6 tips for improving your wildlife photography

There are plenty of things that I wish I knew when I first started as a wildlife photographer. If I could go back in time, I would definitely pass on some key tips to fast-track my photography, but unfortunately that's not possible! Even so, learning from my mistakes and from other photographers over the years means that I am now able to share with you a number of tips that will help you to take your photos to the next level.

Take photos at eye-level

Squirrel eye-level

One of the best ways to take an impactful photo and to set your images apart from a "typical" amateur image, is to get down low and take photos on eye-level with your subject. It completely changes the perspective of the scene, although it often means getting dirty if you're out in the wild!

Use light to your advantage

I can't stress enough how important lighting is in photography. It's not just something for portrait photographers to worry about. Taking advantage of ideal lighting conditions is paramount for creating a strong image

Deer in sunlight

My favourite type of lighting has got to be backlighting. Rim-lighting an animal can make for some really magical images, but the conditions needed to achieve that are rare.

Bear in sunlight

When thinking about light, make sure to maximise your chances of shooting in the best of conditions by monitoring the weather, clouds, and choosing the best time of day to shoot; mornings and evenings are ideal!

Try different shutter speeds

Puffin soaring

Getting "stuck in a rut" with regards to your photographic style is definitely one way to keep your photography skills from developing. Thinking outside the box and trying something new is key to making creative leaps behind the camera. I recommend trying different shutter speeds, even when it might not be "correct," to force yourself into experimenting. One popular technique is to use a slow shutter speed whilst panning and following a moving subject. It introduces motion blur and can look great, but it means you'll have a lot of "misses"!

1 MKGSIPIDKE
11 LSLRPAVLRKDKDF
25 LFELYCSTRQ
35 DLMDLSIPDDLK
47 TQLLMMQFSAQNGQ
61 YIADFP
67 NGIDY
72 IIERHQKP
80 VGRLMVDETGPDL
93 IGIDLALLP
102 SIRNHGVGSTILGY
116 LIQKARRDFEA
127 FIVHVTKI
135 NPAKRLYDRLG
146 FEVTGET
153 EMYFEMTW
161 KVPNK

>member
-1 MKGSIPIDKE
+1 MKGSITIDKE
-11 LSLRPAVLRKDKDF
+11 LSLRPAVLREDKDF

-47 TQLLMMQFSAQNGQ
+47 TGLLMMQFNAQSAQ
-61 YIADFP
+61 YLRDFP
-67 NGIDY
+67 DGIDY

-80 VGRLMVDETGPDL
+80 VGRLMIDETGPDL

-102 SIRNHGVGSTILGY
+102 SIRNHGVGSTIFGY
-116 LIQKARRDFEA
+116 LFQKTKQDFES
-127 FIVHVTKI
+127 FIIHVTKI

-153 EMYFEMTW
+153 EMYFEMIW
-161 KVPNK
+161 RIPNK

Don't be scared of your ISO speed

It's no secret that some cameras are better at dealing with higher ISO speeds, but even if you're shooting with an entry-level camera you can still be flexible with your ISO to help you shoot in lower light conditions. In fact, nowadays the most basic DSLRs are fairly reasonable at handling higher ISOs!

Increasing your ISO speed will allow you to either shoot in low light conditions, or to increase your shutter speed enough to capture action photos. Keep in mind that your image will contain more noise when shot at night.

Squirrel Leaping

Your ISO speed should be as low as possible, but as high as necessary. Make sure to learn the limits of your camera before you head off to an important shoot. Try a variety of different ISO speeds, in both daylight and darker evening conditions, to see what kind of performance you can expect. It's better to have a noisy image than a blurred one!

Include the environment in your images

It's easy to get hung-up on the idea of whacking on a telephoto lens and filling the frame with your subject. However, using a shorter telephoto (or even a wide-angle lens) forces you to include the habitat of your animal in the shot. This helps to create more of a story around your subject, as the image incorporates an important aspect of its life.

Bear hunting near lake

This type of image is becoming increasingly popular and for good reason. There's a lot more to look at in the image, for starters and it helps you to create something more unique than a simple portrait of a species.

Keep your photos sharp

Shooting a sharp image may seem simple eventually, but at first it can be incredibly frustrating when trying to achieve the "perfectly sharp" image that you may see online from professionals. I believe that it is important to learn what factors actually contribute to a sharp photo, helping you to ensure you aren't cutting any corners. If you're finding that your photos are softer than expected, it's likely that one of the following things are causing issues:

  • Quality of the glass in your lens
  • Diffraction (using too small an aperture – a.k.a high f-number)
  • Shutter speed is too slow
  • Wrong focus mode

Pay attention to your settings and check your images for proper sharpness by using the LCD on your camera. Some mirrorless cameras now have focus peaking available in the viewfinder, which is greater for maintaining proper focus. However, keep on top of things in the field and you'll be a lot happier with the images you bring back to the editing room later on!

This article was written for photoGuard by Will Nichols, a wildlife photography expert who is the editor of NatureTTL.com.